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EU immigration cuts spell disaster for UK cybersecurity risk

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In response to news that the Home Secretary plans to slash EU worker immigration by 80%, Simon Hember, director at Acumin, a specialist cybersecurity recruitment consultancy, argues that this spells dire consequences for the UK’s cybersecurity strategy.

In a report published by the Independent, the home secretary is said to have plans to cut European immigration by 80% under stricter entry conditions after Brexit.

Sajid Javid is expected to publish plans to end free movement and preferential access for EU migrants after December 2020 – which will see net immigration from Europe reduced to as little as 10,000 a year, according to The Sunday Times.

Official figures published last month revealed EU net migration has hit a six-year low at 74,000 in the year to June 2018 – 60% lower than in June 2016 and the lowest level since 2012.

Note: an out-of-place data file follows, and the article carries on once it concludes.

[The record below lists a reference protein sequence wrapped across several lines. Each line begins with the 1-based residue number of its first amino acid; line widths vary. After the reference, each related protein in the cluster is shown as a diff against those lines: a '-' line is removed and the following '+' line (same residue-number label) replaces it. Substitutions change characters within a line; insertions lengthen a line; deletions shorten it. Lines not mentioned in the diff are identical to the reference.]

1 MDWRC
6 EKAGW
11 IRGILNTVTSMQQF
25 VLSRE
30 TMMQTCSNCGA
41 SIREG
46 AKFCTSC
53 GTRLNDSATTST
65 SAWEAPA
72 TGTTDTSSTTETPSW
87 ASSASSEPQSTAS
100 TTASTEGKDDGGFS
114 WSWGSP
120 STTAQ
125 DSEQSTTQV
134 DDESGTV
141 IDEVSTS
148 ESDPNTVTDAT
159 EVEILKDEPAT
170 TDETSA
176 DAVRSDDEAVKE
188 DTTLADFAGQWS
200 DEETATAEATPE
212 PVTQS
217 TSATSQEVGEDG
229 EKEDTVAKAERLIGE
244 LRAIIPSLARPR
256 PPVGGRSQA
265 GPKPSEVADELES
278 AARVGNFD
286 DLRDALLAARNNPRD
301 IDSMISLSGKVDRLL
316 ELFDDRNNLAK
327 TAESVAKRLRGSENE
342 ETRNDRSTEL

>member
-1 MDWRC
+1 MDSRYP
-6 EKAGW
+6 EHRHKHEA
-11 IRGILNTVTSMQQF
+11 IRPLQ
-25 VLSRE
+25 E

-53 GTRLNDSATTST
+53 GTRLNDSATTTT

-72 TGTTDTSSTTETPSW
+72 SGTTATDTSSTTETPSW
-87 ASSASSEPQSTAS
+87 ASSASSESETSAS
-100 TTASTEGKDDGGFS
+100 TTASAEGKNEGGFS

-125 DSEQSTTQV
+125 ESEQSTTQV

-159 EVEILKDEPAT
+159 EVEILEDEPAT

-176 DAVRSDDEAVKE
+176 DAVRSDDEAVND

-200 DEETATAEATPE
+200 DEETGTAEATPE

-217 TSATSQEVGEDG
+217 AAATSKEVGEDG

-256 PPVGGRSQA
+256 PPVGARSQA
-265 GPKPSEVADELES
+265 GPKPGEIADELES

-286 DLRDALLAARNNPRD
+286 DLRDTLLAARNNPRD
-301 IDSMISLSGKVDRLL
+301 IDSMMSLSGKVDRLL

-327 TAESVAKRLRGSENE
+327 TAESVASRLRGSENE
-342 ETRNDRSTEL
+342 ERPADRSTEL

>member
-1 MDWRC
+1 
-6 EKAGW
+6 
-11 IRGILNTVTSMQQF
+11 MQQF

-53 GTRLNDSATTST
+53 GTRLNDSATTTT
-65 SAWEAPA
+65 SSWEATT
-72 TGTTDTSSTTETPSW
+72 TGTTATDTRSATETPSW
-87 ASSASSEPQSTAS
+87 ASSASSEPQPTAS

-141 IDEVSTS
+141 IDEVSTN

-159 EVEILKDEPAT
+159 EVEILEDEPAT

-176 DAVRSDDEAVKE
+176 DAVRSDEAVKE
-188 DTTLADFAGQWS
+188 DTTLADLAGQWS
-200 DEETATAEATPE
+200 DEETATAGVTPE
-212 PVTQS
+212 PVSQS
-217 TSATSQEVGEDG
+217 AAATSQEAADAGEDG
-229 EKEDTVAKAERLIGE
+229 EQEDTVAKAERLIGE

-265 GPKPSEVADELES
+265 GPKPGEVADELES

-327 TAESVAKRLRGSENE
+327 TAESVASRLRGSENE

“The Home Secretary’s plan to slash EU immigration by 80% will have a significant impact on the already concerning skills-gap facing the UK cybersecurity industry. In the fight against cyber criminals and nation state cyber threats businesses are struggling to recruit security professionals, with the issue exacerbated in the public sector which struggles to attract highly-paid talent,” commented Simon Hember, director at Acumin.

“The UK talent drought means that some companies can search for months to fill vacant security posts. In the meantime, the lack of resources leaves them vulnerable to cyber-attack.”

“Most technology companies are extremely reliant on recruiting international talent and will be left in an even more difficult position as freedom of movement is curtailed. One of the biggest issues in recruiting is the free movement of skilled workers; defined as earning £30k per annum.”

“In the public sector especially, essential roles such as security analysts earn at this level or below, so it is concerning that skill is based on an arguably arbitrary measurement.”

“Even if an EU worker is eligible to work here, the UK will be a less attractive choice of country to build a career. The UK already loses out to several other countries on the highly competitive global security market, and if we cut or loosen ties with EU agencies such as Europol, we risk losing further influence.

“Global collaboration is extremely important in the fight against international cybercrime, and we may risk our position as a leading force in the battle.” 

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